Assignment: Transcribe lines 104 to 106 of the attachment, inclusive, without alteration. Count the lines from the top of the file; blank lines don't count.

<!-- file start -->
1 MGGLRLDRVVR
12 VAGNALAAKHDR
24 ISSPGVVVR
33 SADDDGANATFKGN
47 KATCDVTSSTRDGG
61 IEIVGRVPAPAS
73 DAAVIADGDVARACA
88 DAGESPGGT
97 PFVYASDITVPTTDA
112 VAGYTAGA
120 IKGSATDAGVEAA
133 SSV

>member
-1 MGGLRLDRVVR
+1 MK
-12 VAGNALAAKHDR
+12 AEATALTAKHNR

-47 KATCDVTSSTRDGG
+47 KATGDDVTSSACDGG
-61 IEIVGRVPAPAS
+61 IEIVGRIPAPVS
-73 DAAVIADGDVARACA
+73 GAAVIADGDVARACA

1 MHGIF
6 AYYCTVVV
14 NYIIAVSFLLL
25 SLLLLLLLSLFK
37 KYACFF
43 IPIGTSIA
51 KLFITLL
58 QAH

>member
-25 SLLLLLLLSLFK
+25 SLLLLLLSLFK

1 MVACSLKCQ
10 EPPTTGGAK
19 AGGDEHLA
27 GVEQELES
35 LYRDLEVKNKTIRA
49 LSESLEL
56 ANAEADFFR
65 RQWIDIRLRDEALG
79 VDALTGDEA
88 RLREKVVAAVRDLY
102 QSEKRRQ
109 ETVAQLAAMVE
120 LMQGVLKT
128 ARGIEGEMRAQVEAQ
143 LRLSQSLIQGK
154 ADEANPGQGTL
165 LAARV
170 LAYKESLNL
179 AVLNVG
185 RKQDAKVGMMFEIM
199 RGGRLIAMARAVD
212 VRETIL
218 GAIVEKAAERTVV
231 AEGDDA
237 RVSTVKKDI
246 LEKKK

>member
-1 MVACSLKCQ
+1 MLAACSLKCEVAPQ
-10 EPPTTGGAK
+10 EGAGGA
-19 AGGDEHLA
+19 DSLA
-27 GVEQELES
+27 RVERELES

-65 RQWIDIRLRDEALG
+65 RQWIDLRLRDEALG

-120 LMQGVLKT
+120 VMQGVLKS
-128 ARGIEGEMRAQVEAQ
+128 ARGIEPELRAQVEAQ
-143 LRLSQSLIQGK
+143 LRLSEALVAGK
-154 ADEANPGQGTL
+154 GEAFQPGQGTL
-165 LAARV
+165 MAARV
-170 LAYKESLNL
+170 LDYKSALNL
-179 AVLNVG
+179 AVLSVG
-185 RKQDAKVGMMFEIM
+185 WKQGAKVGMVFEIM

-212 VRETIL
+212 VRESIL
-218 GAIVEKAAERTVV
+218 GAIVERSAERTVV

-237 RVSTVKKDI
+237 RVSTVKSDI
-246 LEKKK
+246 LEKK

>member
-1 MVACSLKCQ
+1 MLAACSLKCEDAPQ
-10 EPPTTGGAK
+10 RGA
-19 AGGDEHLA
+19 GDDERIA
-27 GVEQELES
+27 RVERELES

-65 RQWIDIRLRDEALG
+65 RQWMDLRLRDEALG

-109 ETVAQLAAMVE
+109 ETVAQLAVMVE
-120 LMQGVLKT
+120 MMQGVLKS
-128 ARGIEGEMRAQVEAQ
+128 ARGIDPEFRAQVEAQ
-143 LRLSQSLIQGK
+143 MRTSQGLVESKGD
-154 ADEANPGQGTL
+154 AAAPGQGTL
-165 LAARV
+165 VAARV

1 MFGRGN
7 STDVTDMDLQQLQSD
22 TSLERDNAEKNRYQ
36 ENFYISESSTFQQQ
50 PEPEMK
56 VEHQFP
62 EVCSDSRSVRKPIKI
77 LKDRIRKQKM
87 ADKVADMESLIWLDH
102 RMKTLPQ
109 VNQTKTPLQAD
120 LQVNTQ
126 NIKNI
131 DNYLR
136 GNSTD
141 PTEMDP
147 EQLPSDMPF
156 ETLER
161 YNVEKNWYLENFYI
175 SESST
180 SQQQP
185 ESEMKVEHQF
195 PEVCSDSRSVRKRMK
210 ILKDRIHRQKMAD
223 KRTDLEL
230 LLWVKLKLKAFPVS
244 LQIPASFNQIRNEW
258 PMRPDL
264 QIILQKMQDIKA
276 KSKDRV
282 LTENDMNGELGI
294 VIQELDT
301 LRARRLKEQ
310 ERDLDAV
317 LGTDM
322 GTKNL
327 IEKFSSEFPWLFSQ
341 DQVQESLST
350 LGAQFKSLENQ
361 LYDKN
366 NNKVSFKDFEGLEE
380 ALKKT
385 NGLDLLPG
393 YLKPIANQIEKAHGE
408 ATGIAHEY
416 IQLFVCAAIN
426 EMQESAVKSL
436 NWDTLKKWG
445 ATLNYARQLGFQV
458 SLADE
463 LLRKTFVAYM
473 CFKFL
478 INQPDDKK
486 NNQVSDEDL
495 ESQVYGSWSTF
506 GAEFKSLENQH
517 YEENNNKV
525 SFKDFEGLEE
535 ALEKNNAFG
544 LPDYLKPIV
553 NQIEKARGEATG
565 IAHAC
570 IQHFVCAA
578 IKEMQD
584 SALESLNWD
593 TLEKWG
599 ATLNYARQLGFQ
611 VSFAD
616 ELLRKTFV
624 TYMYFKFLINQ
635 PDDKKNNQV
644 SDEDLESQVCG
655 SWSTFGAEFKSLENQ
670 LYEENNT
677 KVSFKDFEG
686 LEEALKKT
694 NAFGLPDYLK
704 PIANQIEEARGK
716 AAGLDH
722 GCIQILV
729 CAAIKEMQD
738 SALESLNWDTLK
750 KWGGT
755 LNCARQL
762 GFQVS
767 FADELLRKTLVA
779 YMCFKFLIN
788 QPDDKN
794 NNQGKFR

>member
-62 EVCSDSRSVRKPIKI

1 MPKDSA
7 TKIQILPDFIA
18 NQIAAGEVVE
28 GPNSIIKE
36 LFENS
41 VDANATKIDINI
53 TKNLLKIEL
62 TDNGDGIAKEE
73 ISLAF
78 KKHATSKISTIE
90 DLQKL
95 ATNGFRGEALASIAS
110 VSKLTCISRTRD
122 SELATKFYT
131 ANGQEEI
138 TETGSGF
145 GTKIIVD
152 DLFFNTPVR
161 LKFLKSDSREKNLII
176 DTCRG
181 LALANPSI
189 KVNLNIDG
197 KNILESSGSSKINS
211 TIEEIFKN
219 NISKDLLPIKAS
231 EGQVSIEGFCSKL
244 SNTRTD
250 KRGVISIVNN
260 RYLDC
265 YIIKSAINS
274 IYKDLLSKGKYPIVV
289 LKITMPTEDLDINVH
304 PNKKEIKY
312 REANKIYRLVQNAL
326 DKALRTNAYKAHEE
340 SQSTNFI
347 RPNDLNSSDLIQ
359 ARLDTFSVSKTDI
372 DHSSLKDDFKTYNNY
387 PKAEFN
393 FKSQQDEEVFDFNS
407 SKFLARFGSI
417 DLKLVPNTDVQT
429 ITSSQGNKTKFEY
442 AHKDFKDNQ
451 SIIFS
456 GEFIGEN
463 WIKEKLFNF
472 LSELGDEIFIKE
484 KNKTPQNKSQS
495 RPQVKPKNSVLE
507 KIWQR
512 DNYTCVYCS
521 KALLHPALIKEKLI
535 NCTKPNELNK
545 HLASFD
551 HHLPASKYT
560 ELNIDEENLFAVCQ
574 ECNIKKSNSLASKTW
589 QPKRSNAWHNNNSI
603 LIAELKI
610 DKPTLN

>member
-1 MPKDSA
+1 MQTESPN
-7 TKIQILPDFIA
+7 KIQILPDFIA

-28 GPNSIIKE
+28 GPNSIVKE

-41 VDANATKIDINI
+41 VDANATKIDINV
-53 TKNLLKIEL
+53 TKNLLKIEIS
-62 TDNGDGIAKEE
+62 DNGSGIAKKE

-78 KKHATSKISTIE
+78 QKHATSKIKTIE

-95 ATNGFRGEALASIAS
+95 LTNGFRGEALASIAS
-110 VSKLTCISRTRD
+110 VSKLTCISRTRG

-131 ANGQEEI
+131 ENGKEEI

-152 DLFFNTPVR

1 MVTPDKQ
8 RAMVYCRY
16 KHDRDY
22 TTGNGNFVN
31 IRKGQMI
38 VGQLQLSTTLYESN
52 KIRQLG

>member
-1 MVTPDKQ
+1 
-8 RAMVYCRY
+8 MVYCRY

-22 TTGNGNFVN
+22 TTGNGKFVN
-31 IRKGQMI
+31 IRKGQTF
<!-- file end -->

+27 RVERELES

-65 RQWIDIRLRDEALG
+65 RQWMDLRLRDEALG